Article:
Management employee relation

1. The current economic recession has been prolonged and we can see how it has distorted the trust between employees and management many companies. During recession the trust between employees and management goes down because your future path becomes blurred and one day or another you have to take the tough decision that might be firing employees. So, when there’s a recession employees start doubting the management’s intentions where as management starts dealing with the employees in a strict way because they know jobs aren’t available in the market. One way of reconciling this trust is by using proper employee management techniques. One instrument of improving employee-management relations is by using employee empowerment method. By empowering you mean that you delegate more authority to them and give more power to subordinate. This way they can come up with new ideas and cost cutting methods and firms might not only cut costs but it might also benefit from good relationship with employees.
Source: Management by Richard L. Daft, 4th Edition, pp. 545-548
2. According to a book written by John Gennard on employee relations, employee-management relationship suffers because of different aims of both management and employees. For example, management wants higher profits which includes lowering costs and could lead to downsizing and loss of job for labor. On the other hand, labor wants the security of their jobs and higher wages. The book further states that during recession these aims become more conflicting and the need to maintain cordial relations become more vital. The book recommends that this relationship could be improved by bilateral negotiation between management and labor union and by joint consultation by the both parties before decision making. For example, in recession due to slump in demand your organization cannot pay high labor costs and firing is inevitable. But this can be avoided if management decides to involve labor union in the decision making process. Both parties could come up with alternatives like Labor union might agree to accept a lower wage and firing or redundancy is avoided.
Source: Employee Relations by John Gennard and Graham Judge, 4th Edition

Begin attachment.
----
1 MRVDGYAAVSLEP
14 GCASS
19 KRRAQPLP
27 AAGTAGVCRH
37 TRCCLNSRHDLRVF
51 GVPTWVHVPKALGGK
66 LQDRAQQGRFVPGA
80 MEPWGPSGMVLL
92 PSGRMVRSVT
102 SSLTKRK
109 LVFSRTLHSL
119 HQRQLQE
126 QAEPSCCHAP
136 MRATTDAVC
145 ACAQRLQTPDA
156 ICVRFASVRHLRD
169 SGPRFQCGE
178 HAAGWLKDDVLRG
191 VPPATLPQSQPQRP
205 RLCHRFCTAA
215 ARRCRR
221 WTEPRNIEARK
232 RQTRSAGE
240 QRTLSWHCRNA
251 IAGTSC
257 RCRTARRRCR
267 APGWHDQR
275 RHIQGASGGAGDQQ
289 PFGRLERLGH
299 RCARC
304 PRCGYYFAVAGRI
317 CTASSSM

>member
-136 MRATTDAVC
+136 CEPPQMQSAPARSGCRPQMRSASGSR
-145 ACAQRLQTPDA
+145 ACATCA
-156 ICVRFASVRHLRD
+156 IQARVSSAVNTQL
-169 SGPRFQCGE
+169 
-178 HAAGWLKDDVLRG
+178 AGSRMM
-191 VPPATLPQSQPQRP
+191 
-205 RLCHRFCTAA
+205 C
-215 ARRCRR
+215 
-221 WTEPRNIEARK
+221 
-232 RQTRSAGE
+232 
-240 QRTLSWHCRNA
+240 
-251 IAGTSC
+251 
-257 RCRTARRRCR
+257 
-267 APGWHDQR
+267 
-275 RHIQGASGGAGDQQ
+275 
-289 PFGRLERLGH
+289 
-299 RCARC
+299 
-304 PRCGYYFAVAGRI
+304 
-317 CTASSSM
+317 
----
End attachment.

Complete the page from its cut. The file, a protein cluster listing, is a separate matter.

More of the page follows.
3. Actions taken by top management is also vital in building strong and good relationship between the management and employees. In an employee relations book written by Laurie Dicker, he states what an employee says how his general manager has used way to improve the relationship with them. There was a general manager who asked his employees that if they had any issue they can either meet him in the office or can call him any time they feel like, rather than sending applications, emails or meeting with him after passing through so many formalities. He said he will keep his office door open all the time for employees to see him and discuss issues with him. This greatly improved the employee motivation and built good relationship with employees. This can be extremely useful at the time of recession as you get first hand information about what’s happening at production centre and you get new ideas from people who are closer to the action and this can lead to great cost savings by the firms.
Sources: Development in Employee relation by Laurie Dicker, 1st Edition pp. 4-10
4. Effective Employee Relations: A guide to policy and practice in the workplace states the there are two parties in production maze. One party is management and the other is employees or workers. The book states that the only way two parties can function well together is if there is an air of trust between the two. One way of showing trust to the employees is by reducing the supervision over them. This way they will feel that management trusts them and will work to win the hearts of the management. Similarly, this is important in the time of recession as less supervision means that the cost of hiring supervisors will be saved. Furthermore, in the volatile environment of recession decision will be taken quickly as there will be few layers between worker and management and thus communication will have to travel through fewer channels and will be quick and not broken.
Source: Effective Employee Relations: A guide to policy and practice in the workplace, written by: Richard Pettinger, Australia, 1999, pp. 43-55, 243-254)